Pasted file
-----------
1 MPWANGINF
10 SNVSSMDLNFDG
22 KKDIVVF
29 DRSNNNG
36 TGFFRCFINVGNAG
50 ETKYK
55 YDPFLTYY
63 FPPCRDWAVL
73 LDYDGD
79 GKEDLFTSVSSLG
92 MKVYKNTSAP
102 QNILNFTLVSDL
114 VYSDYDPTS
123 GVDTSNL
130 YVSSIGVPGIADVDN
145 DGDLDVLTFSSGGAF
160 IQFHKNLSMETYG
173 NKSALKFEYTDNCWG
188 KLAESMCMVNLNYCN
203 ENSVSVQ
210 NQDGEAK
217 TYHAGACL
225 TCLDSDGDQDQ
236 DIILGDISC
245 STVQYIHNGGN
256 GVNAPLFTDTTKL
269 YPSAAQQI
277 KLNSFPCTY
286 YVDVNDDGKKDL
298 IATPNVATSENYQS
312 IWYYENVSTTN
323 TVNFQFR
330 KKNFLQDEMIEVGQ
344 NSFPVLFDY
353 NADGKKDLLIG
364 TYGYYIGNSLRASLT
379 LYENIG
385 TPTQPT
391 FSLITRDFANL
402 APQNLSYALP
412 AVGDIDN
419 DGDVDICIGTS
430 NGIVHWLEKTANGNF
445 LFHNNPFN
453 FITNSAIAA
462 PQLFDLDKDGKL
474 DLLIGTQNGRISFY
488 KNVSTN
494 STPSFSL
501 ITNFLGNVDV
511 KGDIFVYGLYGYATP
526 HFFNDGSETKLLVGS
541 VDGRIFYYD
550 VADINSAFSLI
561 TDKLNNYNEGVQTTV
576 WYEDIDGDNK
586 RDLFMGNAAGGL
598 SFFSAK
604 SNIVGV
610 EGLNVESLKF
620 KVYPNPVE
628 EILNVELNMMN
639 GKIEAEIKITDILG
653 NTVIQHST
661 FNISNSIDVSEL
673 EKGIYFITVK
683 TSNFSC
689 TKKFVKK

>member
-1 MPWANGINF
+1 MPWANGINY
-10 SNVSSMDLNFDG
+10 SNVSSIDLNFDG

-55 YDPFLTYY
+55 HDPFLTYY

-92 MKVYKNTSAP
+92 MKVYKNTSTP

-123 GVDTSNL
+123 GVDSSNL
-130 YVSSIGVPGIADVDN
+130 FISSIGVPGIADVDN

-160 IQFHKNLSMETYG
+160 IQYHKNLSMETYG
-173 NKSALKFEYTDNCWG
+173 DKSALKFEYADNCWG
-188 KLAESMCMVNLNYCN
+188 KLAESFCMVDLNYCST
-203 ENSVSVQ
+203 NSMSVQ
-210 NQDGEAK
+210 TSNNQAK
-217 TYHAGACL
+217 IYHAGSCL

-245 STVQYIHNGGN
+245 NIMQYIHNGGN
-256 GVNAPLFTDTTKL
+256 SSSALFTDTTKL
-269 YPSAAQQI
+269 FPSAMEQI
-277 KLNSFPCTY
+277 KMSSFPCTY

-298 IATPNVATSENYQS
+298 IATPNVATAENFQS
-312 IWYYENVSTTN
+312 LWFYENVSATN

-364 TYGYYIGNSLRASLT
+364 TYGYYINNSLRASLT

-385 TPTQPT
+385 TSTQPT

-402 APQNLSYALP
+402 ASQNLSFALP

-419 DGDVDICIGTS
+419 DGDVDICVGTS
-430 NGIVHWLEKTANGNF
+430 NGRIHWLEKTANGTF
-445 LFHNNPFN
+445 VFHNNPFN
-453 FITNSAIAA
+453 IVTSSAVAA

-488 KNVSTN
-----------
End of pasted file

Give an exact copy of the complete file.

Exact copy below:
1 MPWANGINF
10 SNVSSMDLNFDG
22 KKDIVVF
29 DRSNNNG
36 TGFFRCFINVGNAG
50 ETKYK
55 YDPFLTYY
63 FPPCRDWAVL
73 LDYDGD
79 GKEDLFTSVSSLG
92 MKVYKNTSAP
102 QNILNFTLVSDL
114 VYSDYDPTS
123 GVDTSNL
130 YVSSIGVPGIADVDN
145 DGDLDVLTFSSGGAF
160 IQFHKNLSMETYG
173 NKSALKFEYTDNCWG
188 KLAESMCMVNLNYCN
203 ENSVSVQ
210 NQDGEAK
217 TYHAGACL
225 TCLDSDGDQDQ
236 DIILGDISC
245 STVQYIHNGGN
256 GVNAPLFTDTTKL
269 YPSAAQQI
277 KLNSFPCTY
286 YVDVNDDGKKDL
298 IATPNVATSENYQS
312 IWYYENVSTTN
323 TVNFQFR
330 KKNFLQDEMIEVGQ
344 NSFPVLFDY
353 NADGKKDLLIG
364 TYGYYIGNSLRASLT
379 LYENIG
385 TPTQPT
391 FSLITRDFANL
402 APQNLSYALP
412 AVGDIDN
419 DGDVDICIGTS
430 NGIVHWLEKTANGNF
445 LFHNNPFN
453 FITNSAIAA
462 PQLFDLDKDGKL
474 DLLIGTQNGRISFY
488 KNVSTN
494 STPSFSL
501 ITNFLGNVDV
511 KGDIFVYGLYGYATP
526 HFFNDGSETKLLVGS
541 VDGRIFYYD
550 VADINSAFSLI
561 TDKLNNYNEGVQTTV
576 WYEDIDGDNK
586 RDLFMGNAAGGL
598 SFFSAK
604 SNIVGV
610 EGLNVESLKF
620 KVYPNPVE
628 EILNVELNMMN
639 GKIEAEIKITDILG
653 NTVIQHST
661 FNISNSIDVSEL
673 EKGIYFITVK
683 TSNFSC
689 TKKFVKK

>member
-1 MPWANGINF
+1 MPWANGINY
-10 SNVSSMDLNFDG
+10 SNVSSIDLNFDG

-55 YDPFLTYY
+55 HDPFLTYY

-92 MKVYKNTSAP
+92 MKVYKNTSTP

-123 GVDTSNL
+123 GVDSSNL
-130 YVSSIGVPGIADVDN
+130 FISSIGVPGIADVDN

-160 IQFHKNLSMETYG
+160 IQYHKNLSMETYG
-173 NKSALKFEYTDNCWG
+173 DKSALKFEYADNCWG
-188 KLAESMCMVNLNYCN
+188 KLAESFCMVDLNYCST
-203 ENSVSVQ
+203 NSMSVQ
-210 NQDGEAK
+210 TSNNQAK
-217 TYHAGACL
+217 IYHAGSCL

-245 STVQYIHNGGN
+245 NIMQYIHNGGN
-256 GVNAPLFTDTTKL
+256 SSSALFTDTTKL
-269 YPSAAQQI
+269 FPSAMEQI
-277 KLNSFPCTY
+277 KMSSFPCTY

-298 IATPNVATSENYQS
+298 IATPNVATAENFQS
-312 IWYYENVSTTN
+312 LWFYENVSATN

-364 TYGYYIGNSLRASLT
+364 TYGYYINNSLRASLT

-385 TPTQPT
+385 TSTQPT

-402 APQNLSYALP
+402 ASQNLSFALP

-419 DGDVDICIGTS
+419 DGDVDICVGTS
-430 NGIVHWLEKTANGNF
+430 NGRIHWLEKTANGTF
-445 LFHNNPFN
+445 VFHNNPFN
-453 FITNSAIAA
+453 IVTSSAVAA

-488 KNVSTN